Dell continues with Chinese expansion
The world's third-largest PC maker has been planning a new facility in western China for years.
Dell's Chinese expansion has taken a while. The plan was initiated in September 2010, but construction didn't start until a year later. Previously, Dell expected the unit to be operational by the end of fiscal 2011, creating 3,000 jobs.
Dell’s efforts complement the Chinese government’s strategy to develop new trade relations. China's "Go West" policy was aimed at developing economic cooperation with western neighbors and cementing trade ties with Central Asian countries. We believe that Dell’s expansion in China illustrates the country’s new approach to international trade.
Along with Chengdu, Dell plans to open an additional office with 500 employees in Xiamen, situated in southeastern China. Dell had its first operating unit in Xiamen.
According to Dell, the overall China expansion will cost more than $100 billion over the next decade for facilities, employment, research and development, as well as purchases from Chinese suppliers. We believe this massive capital expenditure reflects Dell’s confidence in the region, boosted by a string of successes seen there.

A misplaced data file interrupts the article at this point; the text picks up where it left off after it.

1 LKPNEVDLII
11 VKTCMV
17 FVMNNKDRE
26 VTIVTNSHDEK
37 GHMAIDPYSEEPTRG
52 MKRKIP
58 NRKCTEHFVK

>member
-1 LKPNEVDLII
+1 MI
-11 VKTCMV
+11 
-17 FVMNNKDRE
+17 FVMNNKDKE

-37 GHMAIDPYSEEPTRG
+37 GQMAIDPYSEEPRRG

According to the industry analyst firm IDC, demand for computer systems in western China will grow at a 21% annual rate through 2014. With a talented workforce and well-planned execution, Dell will be able to capitalize on the emerging opportunities in China.
Today, PC makers are not happy with revenue trends or margin generation. Demand for PCs are low as consumers gravitate toward mobile computing gadgets such as laptop and tablets. Moreover, higher component pricing (higher prices for hard-disk drives due supply shortages post Thailand flood) is pulling margins downward.
In such a situation, we think that Dell’s second operating unit in China could do well. Our assumptions are based on IDC’s forecast and the economic benefit (cheap labor, favorable inter-country business relationship) that Dell can achieve in China.
Currently, Dell has a Zacks No. 2 Rank, which equates to a short-term "buy" recommendation.
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John Stumpf acknowledges that growth has been slow, but he says he's still optimistic.
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